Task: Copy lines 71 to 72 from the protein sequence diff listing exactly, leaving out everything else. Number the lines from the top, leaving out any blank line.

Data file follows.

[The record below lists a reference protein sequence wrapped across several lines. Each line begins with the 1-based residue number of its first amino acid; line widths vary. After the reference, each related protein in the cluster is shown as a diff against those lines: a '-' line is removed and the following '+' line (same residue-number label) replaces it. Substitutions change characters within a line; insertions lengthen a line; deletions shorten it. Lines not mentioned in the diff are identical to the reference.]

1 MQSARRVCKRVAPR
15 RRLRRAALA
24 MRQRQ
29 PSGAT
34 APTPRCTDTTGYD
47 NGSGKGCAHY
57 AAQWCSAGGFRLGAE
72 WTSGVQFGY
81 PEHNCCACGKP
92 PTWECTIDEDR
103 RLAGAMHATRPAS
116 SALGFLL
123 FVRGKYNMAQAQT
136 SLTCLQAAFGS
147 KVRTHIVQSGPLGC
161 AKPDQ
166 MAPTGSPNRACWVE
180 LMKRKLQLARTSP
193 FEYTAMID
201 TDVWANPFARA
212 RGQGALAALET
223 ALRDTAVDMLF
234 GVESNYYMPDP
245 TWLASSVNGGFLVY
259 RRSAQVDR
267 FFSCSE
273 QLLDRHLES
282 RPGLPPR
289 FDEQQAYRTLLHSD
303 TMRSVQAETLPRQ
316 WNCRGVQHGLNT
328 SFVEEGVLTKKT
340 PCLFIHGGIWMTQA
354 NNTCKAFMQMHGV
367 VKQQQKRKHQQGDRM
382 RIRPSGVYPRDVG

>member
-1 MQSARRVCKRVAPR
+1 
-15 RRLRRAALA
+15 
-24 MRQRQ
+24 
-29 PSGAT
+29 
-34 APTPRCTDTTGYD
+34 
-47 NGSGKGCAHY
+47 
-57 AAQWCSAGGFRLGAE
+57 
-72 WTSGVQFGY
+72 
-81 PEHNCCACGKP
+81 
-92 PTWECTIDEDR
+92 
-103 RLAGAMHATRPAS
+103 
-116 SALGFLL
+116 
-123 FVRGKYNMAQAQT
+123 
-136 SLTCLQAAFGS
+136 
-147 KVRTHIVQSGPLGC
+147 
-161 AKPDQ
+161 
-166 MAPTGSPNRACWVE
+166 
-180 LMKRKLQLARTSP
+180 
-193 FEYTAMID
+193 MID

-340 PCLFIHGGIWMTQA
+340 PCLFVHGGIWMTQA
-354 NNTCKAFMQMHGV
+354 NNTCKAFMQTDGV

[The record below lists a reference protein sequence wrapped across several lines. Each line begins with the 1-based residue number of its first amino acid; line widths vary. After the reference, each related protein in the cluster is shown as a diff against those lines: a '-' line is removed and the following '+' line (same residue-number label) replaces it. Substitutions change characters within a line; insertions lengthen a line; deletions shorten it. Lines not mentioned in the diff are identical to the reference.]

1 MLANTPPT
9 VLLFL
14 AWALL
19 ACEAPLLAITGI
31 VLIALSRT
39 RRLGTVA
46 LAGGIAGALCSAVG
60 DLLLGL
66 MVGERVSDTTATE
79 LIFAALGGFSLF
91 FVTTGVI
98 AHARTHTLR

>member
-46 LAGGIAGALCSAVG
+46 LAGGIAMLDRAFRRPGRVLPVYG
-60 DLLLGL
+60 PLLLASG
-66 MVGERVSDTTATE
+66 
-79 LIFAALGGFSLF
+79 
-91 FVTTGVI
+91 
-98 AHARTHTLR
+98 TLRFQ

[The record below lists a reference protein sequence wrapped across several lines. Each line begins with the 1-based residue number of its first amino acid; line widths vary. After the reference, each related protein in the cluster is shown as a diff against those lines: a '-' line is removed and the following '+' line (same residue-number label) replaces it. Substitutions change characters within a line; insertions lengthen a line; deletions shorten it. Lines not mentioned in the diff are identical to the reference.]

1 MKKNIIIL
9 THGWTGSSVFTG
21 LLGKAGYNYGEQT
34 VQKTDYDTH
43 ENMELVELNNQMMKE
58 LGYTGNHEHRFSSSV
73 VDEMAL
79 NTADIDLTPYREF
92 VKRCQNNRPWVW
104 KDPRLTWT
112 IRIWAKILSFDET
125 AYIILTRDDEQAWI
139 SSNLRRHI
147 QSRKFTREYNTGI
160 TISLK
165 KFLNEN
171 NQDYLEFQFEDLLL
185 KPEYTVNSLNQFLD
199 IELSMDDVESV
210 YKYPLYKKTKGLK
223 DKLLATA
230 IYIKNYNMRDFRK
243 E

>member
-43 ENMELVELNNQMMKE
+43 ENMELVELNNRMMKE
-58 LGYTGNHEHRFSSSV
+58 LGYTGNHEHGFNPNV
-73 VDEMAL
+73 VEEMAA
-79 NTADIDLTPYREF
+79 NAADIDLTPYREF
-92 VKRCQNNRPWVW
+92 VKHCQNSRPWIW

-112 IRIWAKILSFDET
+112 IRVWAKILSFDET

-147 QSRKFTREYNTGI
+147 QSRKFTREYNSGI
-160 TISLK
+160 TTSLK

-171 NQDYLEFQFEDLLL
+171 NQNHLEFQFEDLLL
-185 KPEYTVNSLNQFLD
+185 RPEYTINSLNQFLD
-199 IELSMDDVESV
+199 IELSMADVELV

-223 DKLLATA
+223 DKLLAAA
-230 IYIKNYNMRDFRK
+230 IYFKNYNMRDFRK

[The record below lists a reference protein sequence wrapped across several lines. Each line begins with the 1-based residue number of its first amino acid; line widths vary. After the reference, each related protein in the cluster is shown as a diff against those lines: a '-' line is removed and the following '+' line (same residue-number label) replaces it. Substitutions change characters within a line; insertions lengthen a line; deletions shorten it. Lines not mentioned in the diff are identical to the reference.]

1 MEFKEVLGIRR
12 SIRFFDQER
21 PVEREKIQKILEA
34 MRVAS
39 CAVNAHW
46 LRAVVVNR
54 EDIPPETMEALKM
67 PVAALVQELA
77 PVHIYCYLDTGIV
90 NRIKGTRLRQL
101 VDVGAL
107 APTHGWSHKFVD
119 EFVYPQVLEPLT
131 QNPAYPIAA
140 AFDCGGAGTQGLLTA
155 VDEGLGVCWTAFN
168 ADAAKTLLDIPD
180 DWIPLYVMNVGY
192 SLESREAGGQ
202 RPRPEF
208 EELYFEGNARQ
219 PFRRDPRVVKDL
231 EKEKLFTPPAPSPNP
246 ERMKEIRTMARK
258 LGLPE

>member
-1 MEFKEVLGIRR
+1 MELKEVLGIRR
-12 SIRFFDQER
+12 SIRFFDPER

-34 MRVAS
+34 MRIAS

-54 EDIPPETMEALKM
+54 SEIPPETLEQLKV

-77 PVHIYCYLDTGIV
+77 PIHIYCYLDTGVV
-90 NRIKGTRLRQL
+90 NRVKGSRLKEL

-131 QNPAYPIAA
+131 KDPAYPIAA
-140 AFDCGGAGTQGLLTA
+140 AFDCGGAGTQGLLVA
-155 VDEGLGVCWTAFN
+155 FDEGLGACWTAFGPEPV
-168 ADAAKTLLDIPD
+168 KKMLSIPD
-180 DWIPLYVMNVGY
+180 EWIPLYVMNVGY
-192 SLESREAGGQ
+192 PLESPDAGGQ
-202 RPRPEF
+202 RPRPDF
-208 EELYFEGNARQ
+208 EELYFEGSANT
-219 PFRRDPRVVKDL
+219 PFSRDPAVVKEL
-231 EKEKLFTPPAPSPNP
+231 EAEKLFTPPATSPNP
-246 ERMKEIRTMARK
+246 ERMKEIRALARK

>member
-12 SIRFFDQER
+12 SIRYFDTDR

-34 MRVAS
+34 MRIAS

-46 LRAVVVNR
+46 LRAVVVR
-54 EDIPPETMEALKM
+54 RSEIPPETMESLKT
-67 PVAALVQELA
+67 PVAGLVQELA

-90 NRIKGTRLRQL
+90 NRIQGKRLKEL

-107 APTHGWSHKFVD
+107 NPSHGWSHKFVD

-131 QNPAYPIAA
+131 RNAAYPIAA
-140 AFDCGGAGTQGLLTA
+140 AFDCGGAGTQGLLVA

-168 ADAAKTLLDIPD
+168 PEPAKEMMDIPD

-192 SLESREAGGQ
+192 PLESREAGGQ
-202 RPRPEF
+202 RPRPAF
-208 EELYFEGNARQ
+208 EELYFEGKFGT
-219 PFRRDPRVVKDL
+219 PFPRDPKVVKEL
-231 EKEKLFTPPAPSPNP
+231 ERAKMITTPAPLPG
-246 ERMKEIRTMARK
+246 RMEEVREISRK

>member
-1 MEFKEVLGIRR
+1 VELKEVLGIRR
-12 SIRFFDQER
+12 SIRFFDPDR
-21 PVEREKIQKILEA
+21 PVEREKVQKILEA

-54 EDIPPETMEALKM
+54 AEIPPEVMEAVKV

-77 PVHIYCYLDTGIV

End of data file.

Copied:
-166 MAPTGSPNRACWVE
+166 